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Ellie Long is a Communications Associate with the Alliance to Save Energy, a Washington D.C.- based nonprofit that advocates for energy efficiency policy. In this role, she assists with content development, media relations, grassroots advocacy, social media, and other marketing efforts for the Alliance. Ellie graduated in May 2020 from California Lutheran University with degrees in Political Science and Global Studies, and previously interned in a Senate communications office.

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By Callie Yow


New Year’s Day has come and gone. After envisioning the joy of manifesting the amazing adventure that 2020 will hold — and deciding that I’ll aim to get more sleep, make more time for friends and family, read more books and volunteer — I realized that one thing I left out of my New Year’s resolutions was how to be more green in the new year. I came up with the following guide to help other eco-women live the best (and greenest) year in 2020.

1. Use mesh produce bags 

Those plastic produce bags are convenient for dividing up fruits and vegetables, but there’s a more eco-friendly way. Try using mesh bags (sold at Whole Foods and online here) which are reusable and easy to handle. They’re perfect for holding produce and items from bulk sections.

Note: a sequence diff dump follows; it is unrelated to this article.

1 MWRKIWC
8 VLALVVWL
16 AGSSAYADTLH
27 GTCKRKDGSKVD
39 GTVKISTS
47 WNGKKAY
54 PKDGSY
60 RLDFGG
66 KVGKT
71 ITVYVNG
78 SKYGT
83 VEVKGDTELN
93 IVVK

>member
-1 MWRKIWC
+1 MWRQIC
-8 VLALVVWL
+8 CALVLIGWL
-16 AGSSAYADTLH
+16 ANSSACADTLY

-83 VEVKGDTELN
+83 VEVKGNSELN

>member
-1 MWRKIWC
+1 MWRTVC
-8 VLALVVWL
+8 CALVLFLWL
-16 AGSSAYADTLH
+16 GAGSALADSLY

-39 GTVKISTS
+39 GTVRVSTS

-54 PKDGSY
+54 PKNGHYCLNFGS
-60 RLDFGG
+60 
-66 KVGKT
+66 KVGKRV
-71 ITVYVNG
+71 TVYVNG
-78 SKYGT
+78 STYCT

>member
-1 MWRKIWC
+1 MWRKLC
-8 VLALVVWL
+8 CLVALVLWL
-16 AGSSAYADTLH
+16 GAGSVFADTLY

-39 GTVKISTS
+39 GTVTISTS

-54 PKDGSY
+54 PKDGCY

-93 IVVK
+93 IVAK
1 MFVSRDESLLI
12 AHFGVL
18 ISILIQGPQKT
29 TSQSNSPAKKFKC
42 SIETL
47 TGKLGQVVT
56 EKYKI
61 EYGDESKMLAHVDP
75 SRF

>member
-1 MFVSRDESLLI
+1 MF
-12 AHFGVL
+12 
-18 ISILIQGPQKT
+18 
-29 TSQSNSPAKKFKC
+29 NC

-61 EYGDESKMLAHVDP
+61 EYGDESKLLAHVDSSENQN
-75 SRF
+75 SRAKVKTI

2. Reuse glass jars 

Glass jars can be used to make overnight oats, store work lunches or leftover food, brew cold brew coffee, and more. My favorite use for glass jars is making overnight oats — Runningbyrd Tea, a local DC company, brews and sells their tea in pint-sized Mason jars, which happen to be the perfect size for making overnight oats. 

3. Hang dry your delicates (and everything else, too)

As Green America notes in 5 Reasons to Ditch Your Dryer: “In many households, the dryer is the third-most energy-hungry appliance … Air-drying your clothes can reduce the average household’s carbon footprint by a whopping 2,400 pounds a year.” While you may already hang dry your delicate blouses, intimates, and certain fabrics like silk and wool, why not try hanging all your clothes to dry? All you need is a good drying rack. 

4. Participate in Meatless Monday

Meat consumption causes an incredible amount of environmental harm. Meatless Monday is a great goal to have in 2020 because there are many vegan/vegetarian meat substitutes. Instead of consuming meat at every meal, try eliminating it from your diet one or two days a week and opt for delicious alternatives like vegetarian burgers, tempeh or seitan. Follow @MeatlessMonday on Twitter for motivation and recipe ideas. 

5. Make the most of public transportation and rideshares 

The DC Metro (WMATA) services many parts of the District, Maryland and Virginia. There are also other bus and train options throughout the region —  as well as Uber, Lyft, and taxis waiting to be called (follow these tips to stay safe on public transit and rideshares). Limiting how often you drive can save, on average, 20 pounds of carbon dioxide for every gallon of gas you don’t use. If you have to drive to get safely to and from work or otherwise have to use a car, try signing up for a carpool to help others while reducing the amount of CO2 in the atmosphere. 

Callie Yow has a strong love for the natural world and enjoys combining her passions for writing, strategic planning and creative problem solving to advocate for the environment in her personal and professional life.